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gether by some beasts of prey. The animals must have crawled before dying beneath and among the bushes. Mr. Bynoe informs me that, during the voyage, he observed the same circumstance on the banks of the Bio Gallegos. I do not understand the reason for this; but I may observe, that all the wounded guanacos at St. Cruz invariably walked towards the river. At St. Jago, in the Cape de Verd Islands, I remember having seen in a retired ravine a corner under a cliff where numerous goats' bones were collected. We at the time exclaimed, it must be the burying-place of all the goats in the island."
Captain Fitzroy thinks that the guanaco is not often allowed to die a natural death; for pumas are always on the alert to seize invalid stragglers from the herd. At night they choose the clearest places for sleeping, lying down together like sheep, and in the day they avoid thickets, and all such places as might shelter their ever-watchful enemy. Condors also, and fierce little wild cats, help to prevent too great an increase of this beautiful, inoffensive, and useful animal.
The stuffed skin of the guanaco in the British Museum was brought to England by the officers of the Beagle. At the time the animal was shot, two of the boat's crew noticed a place like a large nest, made in the trees by the natives, in which there was no doubt that they watched for the guanacos, to spear them as they passed underneath. A living female guanaco was also brought to England in the Adventure, and placed in the gardens of the Zoological Society.
In general character the llamas present a singular contrast to their Eastern representatives; their whole expression and appearance convey a degree of intelligence and vivacity not possessed by either the camel or dromedary.
THE GIRAFFE, OR CAMELOPARD.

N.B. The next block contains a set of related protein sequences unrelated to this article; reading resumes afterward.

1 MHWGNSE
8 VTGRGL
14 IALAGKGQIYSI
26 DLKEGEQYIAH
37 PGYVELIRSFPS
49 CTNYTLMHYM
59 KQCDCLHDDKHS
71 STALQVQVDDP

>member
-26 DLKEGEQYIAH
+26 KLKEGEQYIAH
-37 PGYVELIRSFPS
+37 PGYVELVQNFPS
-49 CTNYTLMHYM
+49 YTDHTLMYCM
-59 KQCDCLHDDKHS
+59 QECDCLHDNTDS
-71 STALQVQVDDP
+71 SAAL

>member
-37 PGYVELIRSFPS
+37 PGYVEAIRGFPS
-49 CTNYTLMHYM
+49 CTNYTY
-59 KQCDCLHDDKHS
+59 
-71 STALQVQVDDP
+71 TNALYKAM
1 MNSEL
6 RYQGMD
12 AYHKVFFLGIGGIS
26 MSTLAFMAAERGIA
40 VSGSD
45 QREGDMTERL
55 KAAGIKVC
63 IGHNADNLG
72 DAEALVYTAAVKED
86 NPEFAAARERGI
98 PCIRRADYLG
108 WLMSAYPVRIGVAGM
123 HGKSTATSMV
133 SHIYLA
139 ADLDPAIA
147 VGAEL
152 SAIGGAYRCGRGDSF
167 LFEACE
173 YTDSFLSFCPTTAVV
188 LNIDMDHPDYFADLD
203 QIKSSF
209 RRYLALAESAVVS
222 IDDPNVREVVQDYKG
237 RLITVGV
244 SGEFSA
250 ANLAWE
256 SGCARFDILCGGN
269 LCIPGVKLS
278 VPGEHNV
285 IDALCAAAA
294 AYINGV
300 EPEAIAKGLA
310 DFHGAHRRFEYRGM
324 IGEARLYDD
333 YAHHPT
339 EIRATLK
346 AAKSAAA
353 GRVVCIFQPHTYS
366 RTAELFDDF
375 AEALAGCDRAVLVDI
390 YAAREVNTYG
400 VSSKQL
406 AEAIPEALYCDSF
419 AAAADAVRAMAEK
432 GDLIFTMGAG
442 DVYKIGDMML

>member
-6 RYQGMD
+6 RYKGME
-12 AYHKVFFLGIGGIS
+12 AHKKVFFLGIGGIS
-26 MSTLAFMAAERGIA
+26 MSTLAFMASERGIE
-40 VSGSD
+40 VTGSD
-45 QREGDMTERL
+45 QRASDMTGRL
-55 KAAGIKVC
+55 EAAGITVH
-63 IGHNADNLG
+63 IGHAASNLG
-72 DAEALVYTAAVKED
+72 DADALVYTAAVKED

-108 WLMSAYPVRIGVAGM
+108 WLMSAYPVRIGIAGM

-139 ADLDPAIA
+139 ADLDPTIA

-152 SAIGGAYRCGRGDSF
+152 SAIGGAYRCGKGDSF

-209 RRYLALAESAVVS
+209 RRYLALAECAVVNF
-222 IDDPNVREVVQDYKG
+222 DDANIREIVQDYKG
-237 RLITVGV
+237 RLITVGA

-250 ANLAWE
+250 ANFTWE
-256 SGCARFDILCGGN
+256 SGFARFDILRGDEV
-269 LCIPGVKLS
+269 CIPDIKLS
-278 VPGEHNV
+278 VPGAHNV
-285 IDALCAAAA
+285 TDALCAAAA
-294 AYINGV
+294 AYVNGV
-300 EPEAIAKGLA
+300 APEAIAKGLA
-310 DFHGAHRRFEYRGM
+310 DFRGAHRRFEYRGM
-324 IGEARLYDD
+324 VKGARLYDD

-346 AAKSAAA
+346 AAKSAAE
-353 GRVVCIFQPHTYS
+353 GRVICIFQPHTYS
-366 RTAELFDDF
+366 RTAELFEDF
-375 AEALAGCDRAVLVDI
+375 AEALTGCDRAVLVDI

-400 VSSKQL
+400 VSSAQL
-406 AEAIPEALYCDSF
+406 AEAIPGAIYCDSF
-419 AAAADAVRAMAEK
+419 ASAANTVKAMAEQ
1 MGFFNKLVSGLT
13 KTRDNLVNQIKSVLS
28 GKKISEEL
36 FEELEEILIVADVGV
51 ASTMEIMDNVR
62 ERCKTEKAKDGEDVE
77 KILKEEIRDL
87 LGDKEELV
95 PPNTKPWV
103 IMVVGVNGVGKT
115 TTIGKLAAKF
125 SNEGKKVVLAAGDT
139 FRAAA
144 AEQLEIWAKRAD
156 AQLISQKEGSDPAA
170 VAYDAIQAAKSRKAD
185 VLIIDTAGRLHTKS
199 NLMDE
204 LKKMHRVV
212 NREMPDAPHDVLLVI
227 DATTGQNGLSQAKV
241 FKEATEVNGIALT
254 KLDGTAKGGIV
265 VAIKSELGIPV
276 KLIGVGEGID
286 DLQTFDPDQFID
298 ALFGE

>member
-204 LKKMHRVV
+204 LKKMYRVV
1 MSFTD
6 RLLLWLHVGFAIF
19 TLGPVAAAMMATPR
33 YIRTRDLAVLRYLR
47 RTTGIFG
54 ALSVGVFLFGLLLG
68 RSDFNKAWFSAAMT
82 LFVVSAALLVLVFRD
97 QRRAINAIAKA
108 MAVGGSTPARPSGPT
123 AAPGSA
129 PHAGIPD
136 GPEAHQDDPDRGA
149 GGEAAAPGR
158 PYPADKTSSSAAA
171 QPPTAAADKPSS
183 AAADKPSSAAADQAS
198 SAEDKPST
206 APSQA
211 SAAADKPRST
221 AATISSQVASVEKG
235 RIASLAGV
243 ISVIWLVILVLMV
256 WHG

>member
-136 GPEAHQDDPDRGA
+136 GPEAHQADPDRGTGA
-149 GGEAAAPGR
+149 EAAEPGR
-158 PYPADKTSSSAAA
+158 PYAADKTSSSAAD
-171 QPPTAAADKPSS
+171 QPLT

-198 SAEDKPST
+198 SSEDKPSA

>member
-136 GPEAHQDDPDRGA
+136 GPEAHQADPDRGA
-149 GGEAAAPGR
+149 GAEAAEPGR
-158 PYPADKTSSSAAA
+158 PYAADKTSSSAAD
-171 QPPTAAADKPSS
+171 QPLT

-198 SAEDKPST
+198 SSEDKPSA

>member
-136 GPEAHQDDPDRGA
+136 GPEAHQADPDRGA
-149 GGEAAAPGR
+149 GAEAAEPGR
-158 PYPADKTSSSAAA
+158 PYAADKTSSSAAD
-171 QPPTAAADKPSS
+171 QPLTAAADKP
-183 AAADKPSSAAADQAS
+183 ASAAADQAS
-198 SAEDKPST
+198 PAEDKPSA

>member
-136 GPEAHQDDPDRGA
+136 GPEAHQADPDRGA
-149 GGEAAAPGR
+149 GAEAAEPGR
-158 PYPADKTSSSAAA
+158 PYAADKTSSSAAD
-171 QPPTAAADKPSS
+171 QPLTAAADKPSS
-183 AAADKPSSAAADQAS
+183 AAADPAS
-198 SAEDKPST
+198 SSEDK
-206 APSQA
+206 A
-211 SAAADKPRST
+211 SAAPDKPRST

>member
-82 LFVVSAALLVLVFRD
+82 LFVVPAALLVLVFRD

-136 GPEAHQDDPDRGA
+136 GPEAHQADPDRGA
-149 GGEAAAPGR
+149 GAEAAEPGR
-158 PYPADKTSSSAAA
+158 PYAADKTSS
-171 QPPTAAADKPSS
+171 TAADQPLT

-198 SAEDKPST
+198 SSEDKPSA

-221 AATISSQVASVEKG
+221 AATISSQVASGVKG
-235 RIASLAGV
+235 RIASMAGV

This extremely singular quadruped is classed amongst naturalists in the same great division with the deer and antelope. The name of Giraffe, by which it is now commonly known, is derived from the Arabic name "Zerapha, the elegant or graceful." They are found only in the interior recesses of forests, or upon the wildest plains in Africa. The head bears a considerable resemblance to that of the horse, but both male and female are furnished with erect, permanent horns, about six inches in length, covered with a soft skin, which is a continuation of the skin of the head; these have a tuft of black hair on the top. The neck is very long, slender, and erect, and has on the ridge a short, stiff mane, which extends along the back nearly to the origin of the tail. The shoulders are very deep, which made Buffon and other naturalists fall into the vulgar error that the fore-legs are longer than the hind ones. Many of these animals when they stand erect, measure from fourteen to eighteen feet in height. They are very mild and gentle in disposition. Le Vaillant gives an interesting account of this animal, the correctness of which is confirmed, since the residence of several giraffes in this country has given the opportunity of verifying his description. "The giraffe ruminates, as every animal does that possesses both cloven feet and horns. It does not often graze, because the country it inhabits affords but little pasturage. Its common food is the leaf of a kind of mimosa, called by the natives kanaap, now distinguished from the rest of the tribe as Acacia Xariffiana. This tree is only found in the country of the Namaquas, and may be the reason why the giraffe is fixed there, for he is not seen in those regions of South Africa where the mimosa does not grow.